North Korea just fired its second missile over Japan in the past 17 days — just one day after saying, “Japan is no longer needed to exist near us.”
"North Korea fired an unidentified missile eastward from the vicinity of Pyongyang this morning" around 6:30 am local time on Friday, according to the South Korean Joint Chiefs of Staff. The missile appeared to travel for around 17 minutes and landed 1,200 east of the northern island of Hokkaido. It’s the furthest a North Korean tested missile has ever flown.
That distance would be enough to hit US military bases in Guam if the missiles were shot in that direction, but US Pacific Command says Guam was not threatened.
The projectile took off from Sunan, an airfield near North Korea’s capital, Pyongyang, and flew over Hokkaido. Locals were told to take shelter. Secretary of Defense Jim Mattis told reporters that the launch “sent millions of Japanese into duck-and-cover."
Secretary of State Rex Tillerson noted the US could do more to weaken North Korea’s economy and called upon China and Russia to put pressure on Pyongyang. “These continued provocations only deepen North Korea’s diplomatic and economic isolation,” he said in a statement.
Japanese Prime Minister Shinzo Abe responded forcefully: "We need to let North Korea realize that if they keep taking this path, they will have no bright future."
“These repeated provocations on the part of North Korea are impermissible and we protest in the strongest words,” Yoshihide Suga, Japan’s top government spokesperson, told reporters in a press conference after the launch.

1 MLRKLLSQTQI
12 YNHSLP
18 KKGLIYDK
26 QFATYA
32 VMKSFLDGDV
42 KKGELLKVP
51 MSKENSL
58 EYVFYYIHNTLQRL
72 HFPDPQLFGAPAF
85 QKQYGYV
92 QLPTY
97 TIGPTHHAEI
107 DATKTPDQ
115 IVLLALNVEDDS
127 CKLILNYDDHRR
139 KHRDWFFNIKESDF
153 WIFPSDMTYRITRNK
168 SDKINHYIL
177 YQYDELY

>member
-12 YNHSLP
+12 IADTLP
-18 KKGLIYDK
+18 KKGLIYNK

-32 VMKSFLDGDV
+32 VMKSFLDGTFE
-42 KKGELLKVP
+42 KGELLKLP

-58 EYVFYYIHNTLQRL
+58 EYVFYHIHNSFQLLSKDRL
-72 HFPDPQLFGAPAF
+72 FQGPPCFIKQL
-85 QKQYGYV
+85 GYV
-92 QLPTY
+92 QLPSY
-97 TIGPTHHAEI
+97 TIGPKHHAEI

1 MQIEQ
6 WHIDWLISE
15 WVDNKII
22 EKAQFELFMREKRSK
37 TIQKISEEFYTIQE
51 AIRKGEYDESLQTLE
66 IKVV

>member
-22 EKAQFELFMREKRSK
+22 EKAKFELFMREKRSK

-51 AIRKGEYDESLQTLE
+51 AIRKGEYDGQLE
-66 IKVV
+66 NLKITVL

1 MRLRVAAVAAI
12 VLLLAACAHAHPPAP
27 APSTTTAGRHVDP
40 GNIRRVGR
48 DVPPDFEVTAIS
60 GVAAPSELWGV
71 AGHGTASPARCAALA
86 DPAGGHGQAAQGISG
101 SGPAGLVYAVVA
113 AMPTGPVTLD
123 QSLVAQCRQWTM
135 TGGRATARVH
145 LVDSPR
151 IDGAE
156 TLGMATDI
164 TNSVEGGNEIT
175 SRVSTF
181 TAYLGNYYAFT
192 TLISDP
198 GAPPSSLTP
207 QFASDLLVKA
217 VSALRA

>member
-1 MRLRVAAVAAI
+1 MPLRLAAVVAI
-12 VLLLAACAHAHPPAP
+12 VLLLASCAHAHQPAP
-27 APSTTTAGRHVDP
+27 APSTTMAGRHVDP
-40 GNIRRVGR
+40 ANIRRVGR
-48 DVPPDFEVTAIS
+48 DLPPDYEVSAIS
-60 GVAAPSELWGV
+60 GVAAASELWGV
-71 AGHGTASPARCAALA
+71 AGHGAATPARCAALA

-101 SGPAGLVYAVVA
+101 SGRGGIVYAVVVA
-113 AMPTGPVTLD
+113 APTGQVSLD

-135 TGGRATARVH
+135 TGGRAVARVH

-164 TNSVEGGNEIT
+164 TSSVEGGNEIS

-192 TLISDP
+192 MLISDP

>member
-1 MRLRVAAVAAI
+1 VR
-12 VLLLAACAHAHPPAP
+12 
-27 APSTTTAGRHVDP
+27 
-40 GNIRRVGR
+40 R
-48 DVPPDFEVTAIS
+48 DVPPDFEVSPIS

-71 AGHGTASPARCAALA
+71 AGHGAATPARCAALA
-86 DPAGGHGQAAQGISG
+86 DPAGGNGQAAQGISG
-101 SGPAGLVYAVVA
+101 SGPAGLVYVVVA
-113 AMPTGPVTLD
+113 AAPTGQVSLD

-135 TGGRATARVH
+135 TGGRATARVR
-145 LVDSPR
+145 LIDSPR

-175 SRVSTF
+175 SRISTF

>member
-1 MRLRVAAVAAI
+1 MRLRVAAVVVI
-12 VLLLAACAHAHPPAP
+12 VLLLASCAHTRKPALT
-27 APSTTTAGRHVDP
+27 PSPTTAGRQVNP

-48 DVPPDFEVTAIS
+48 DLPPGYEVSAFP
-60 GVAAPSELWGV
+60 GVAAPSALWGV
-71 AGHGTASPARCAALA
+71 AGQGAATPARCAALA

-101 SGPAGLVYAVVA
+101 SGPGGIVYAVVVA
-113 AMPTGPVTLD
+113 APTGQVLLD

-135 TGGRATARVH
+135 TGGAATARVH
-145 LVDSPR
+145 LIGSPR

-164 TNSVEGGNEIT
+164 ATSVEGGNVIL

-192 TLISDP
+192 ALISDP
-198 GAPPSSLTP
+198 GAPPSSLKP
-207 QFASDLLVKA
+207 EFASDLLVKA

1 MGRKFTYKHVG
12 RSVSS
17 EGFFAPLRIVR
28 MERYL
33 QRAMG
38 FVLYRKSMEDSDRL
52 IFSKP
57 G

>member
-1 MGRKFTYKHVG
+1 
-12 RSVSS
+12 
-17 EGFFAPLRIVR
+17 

This was North Korea’s first missile test since it detonated its most powerful nuclear bomb to date on September 3. Reuters reports South Korea launched a missile into the sea to coincide with the North Korean launch.
The day before this second test over Japan, a spokesperson for the Korea Asia-Pacific Peace Committee explicitly threatened to “sink” parts of Japan. “The four islands of the [Japanese] archipelago should be sunken into the sea by the nuclear bomb of Juche,” the spokesperson said, referring to the country’s “self-reliance” ideology.
About two weeks ago, on August 28, North Korea flew a missile through Japanese airspace that landed 733 miles east of the country. That launch also went over Hokkaido, Japan’s northernmost island.
“We'll make the utmost effort to protect the public,” Japanese Prime Minister Shinzo Abe told reporters immediately after that launch.
It’s unclear how Japan — or United States — will respond. President Donald Trump was briefed on the launch by Chief of Staff John Kelly.
Summary of this launch:— Ankit Panda (@nktpnd) September 14, 2017
-Likely a Hwasong-12 IRBM
-Range: ~3,700 km
-Apogee: ~770 km
-Flight time: ~17 mins
-Overfly JP? ✔️